The First Recording of Allen Ginsberg Reading “Howl” (1956)

Allen_ginsberg_erads howl

Image by Michiel Hendryckx, via Wiki­me­dia Com­mons

Occa­sion­al­ly I slip into an ivory tow­er men­tal­i­ty in which the idea of a banned book seems quaint—associated with sil­ly scan­dals over the tame sex scenes in James Joyce or D.H. Lawrence. After all, I think, we live in an age when best­seller lists are topped (no pun) by tawdry fan fic­tion like Fifty Shades of Grey. Nothing’s sacred. But this notion is a mas­sive blind spot on my part; the whole aware­ness-rais­ing mis­sion of the annu­al Banned Books Week seeks to dis­pel such com­pla­cen­cy. Books are chal­lenged, sup­pressed, and banned all the time in pub­lic schools and libraries, even if we’ve moved past out­right gov­ern­ment cen­sor­ship of the pub­lish­ing indus­try.

It’s also easy to for­get that Allen Ginsberg’s gen­er­a­tion-defin­ing poem “Howl” was once almost a casu­al­ty of cen­sor­ship. The most like­ly suc­ces­sor to Walt Whitman’s vision, Ginsberg’s orac­u­lar utter­ances did not sit well with U.S. Cus­toms, who in 1957 tried to seize every copy of the British sec­ond print­ing. When that failed, police arrest­ed the poem’s pub­lish­er, Lawrence Fer­linghet­ti, and he and Ginsberg’s “Howl” were put on tri­al for obscen­i­ty. Appar­ent­ly, phras­es like “cock and end­less balls” did not sit well with the author­i­ties. But the court vin­di­cat­ed them all.

The sto­ry of Howl’s pub­li­ca­tion begins in 1955, when 29-year-old Gins­berg read part of the poem at the Six Gallery, where Ferlinghetti—owner of San Francisco’s City Lights book­store—sat in atten­dance. Decid­ing that Ginsberg’s epic lament “knocked the sides out of things,” Fer­linghet­ti offered to pub­lish “Howl” and brought out the first edi­tion in 1956. Pri­or to this read­ing, “Howl” exist­ed in the form of an ear­li­er poem called “Dream Record, 1955,” which poet Ken­neth Rexroth told Gins­berg sound­ed “too for­mal… like you’re wear­ing Colum­bia Uni­ver­si­ty Brooks Broth­ers ties.” Ginsberg’s rewrite jet­ti­soned the ivy league deco­rum.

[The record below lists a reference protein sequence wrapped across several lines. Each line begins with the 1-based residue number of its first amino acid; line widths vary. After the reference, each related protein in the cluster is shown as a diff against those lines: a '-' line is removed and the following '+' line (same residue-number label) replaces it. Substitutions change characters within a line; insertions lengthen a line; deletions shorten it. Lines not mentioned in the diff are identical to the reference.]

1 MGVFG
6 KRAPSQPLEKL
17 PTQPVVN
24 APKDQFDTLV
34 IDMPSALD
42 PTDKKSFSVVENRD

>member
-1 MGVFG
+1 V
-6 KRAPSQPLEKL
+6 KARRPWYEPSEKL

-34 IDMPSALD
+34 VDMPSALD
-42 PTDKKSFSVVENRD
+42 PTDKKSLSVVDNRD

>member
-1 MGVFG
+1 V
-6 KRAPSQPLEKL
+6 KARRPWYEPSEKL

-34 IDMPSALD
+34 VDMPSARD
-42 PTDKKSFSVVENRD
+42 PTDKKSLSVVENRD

Unfor­tu­nate­ly, no audio exists of that first read­ing, but above you can hear the first record­ed read­ing of “Howl,” from Feb­ru­ary, 1956 at Portland’s Reed Col­lege. The record­ing sat dor­mant in Reed’s archives for over fifty years until schol­ar John Suit­er redis­cov­ered it in 2008. In it, Gins­berg reads his great prophet­ic work, not with the cadences of a street preach­er or jazzman—both of which he had in his repertoire—but in an almost robot­ic monot­o­ne with an under­tone of man­ic urgency. Ginsberg’s read­ing, before an inti­mate group of stu­dents in a dor­mi­to­ry lounge, took place only just before the first print­ing of the poem in the City Lights edi­tion.

Note: This post orig­i­nal­ly appeared on our site in 2013. Over the years, the audio orig­i­nal­ly fea­tured in the post, along with many of the links, went dead. So we gave every­thing a refresh and brought it back.

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Relat­ed Con­tent:

Allen Gins­berg Record­ings Brought to the Dig­i­tal Age. Lis­ten to Eight Full Tracks for Free

James Fran­co Reads a Dream­i­ly Ani­mat­ed Ver­sion of Allen Ginsberg’s Epic Poem ‘Howl’

2,000+ Cas­settes from the Allen Gins­berg Audio Col­lec­tion Now Stream­ing Online

Allen Ginsberg’s “Celes­tial Home­work”: A Read­ing List for His Class “Lit­er­ary His­to­ry of the Beats”

13 Lec­tures from Allen Ginsberg’s “His­to­ry of Poet­ry” Course (1975)

Josh Jones is a writer and musi­cian based in Wash­ing­ton, DC. Fol­low him at @jdmagness

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